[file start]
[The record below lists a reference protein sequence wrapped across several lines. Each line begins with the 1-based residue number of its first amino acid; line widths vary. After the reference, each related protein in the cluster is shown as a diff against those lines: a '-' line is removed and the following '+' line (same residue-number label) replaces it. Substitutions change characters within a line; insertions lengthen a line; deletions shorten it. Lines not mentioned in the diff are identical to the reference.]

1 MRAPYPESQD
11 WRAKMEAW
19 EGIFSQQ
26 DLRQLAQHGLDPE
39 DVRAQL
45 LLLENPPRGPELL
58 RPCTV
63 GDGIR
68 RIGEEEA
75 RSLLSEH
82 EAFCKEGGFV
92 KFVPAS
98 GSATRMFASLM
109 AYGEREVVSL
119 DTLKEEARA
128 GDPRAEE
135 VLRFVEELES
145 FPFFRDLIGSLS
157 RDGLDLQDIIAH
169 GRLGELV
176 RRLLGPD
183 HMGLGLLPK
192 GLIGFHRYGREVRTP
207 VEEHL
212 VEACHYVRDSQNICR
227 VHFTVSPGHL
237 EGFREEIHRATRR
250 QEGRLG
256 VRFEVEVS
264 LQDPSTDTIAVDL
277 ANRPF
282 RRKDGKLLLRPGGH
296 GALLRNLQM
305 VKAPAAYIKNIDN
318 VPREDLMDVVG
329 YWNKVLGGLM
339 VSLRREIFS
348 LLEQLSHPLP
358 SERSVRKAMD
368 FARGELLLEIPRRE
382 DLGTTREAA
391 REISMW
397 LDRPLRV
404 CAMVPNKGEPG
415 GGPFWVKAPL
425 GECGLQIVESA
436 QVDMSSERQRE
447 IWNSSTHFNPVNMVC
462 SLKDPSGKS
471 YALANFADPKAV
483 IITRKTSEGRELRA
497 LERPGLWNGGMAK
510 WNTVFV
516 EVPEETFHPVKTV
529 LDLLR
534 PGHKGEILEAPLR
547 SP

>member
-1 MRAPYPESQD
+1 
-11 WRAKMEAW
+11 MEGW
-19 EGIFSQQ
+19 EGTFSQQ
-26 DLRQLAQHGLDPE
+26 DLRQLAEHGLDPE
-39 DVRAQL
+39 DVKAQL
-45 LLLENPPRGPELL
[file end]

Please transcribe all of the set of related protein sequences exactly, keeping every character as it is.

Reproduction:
[The record below lists a reference protein sequence wrapped across several lines. Each line begins with the 1-based residue number of its first amino acid; line widths vary. After the reference, each related protein in the cluster is shown as a diff against those lines: a '-' line is removed and the following '+' line (same residue-number label) replaces it. Substitutions change characters within a line; insertions lengthen a line; deletions shorten it. Lines not mentioned in the diff are identical to the reference.]

1 MRAPYPESQD
11 WRAKMEAW
19 EGIFSQQ
26 DLRQLAQHGLDPE
39 DVRAQL
45 LLLENPPRGPELL
58 RPCTV
63 GDGIR
68 RIGEEEA
75 RSLLSEH
82 EAFCKEGGFV
92 KFVPAS
98 GSATRMFASLM
109 AYGEREVVSL
119 DTLKEEARA
128 GDPRAEE
135 VLRFVEELES
145 FPFFRDLIGSLS
157 RDGLDLQDIIAH
169 GRLGELV
176 RRLLGPD
183 HMGLGLLPK
192 GLIGFHRYGREVRTP
207 VEEHL
212 VEACHYVRDSQNICR
227 VHFTVSPGHL
237 EGFREEIHRATRR
250 QEGRLG
256 VRFEVEVS
264 LQDPSTDTIAVDL
277 ANRPF
282 RRKDGKLLLRPGGH
296 GALLRNLQM
305 VKAPAAYIKNIDN
318 VPREDLMDVVG
329 YWNKVLGGLM
339 VSLRREIFS
348 LLEQLSHPLP
358 SERSVRKAMD
368 FARGELLLEIPRRE
382 DLGTTREAA
391 REISMW
397 LDRPLRV
404 CAMVPNKGEPG
415 GGPFWVKAPL
425 GECGLQIVESA
436 QVDMSSERQRE
447 IWNSSTHFNPVNMVC
462 SLKDPSGKS
471 YALANFADPKAV
483 IITRKTSEGRELRA
497 LERPGLWNGGMAK
510 WNTVFV
516 EVPEETFHPVKTV
529 LDLLR
534 PGHKGEILEAPLR
547 SP

>member
-1 MRAPYPESQD
+1 
-11 WRAKMEAW
+11 MEGW
-19 EGIFSQQ
+19 EGTFSQQ
-26 DLRQLAQHGLDPE
+26 DLRQLAEHGLDPE
-39 DVRAQL
+39 DVKAQL
-45 LLLENPPRGPELL